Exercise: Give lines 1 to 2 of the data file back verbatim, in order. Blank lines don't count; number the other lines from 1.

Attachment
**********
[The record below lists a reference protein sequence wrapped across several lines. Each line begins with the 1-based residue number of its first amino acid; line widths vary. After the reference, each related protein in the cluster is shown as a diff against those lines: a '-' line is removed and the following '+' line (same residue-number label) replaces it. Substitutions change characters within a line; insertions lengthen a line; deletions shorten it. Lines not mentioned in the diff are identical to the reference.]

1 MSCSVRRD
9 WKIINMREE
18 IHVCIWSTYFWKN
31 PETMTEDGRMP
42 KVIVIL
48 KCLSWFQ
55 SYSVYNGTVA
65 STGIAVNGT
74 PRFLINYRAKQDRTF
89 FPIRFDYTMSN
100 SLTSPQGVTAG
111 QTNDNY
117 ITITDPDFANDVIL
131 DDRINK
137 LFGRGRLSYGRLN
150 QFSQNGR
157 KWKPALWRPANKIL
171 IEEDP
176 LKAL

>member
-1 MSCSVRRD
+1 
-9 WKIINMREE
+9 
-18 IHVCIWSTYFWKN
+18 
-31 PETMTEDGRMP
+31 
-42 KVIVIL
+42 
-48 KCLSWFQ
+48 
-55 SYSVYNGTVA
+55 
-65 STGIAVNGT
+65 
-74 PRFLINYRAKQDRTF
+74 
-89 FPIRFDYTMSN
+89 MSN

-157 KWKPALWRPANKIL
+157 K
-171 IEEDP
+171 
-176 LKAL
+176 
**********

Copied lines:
[The record below lists a reference protein sequence wrapped across several lines. Each line begins with the 1-based residue number of its first amino acid; line widths vary. After the reference, each related protein in the cluster is shown as a diff against those lines: a '-' line is removed and the following '+' line (same residue-number label) replaces it. Substitutions change characters within a line; insertions lengthen a line; deletions shorten it. Lines not mentioned in the diff are identical to the reference.]

1 MSCSVRRD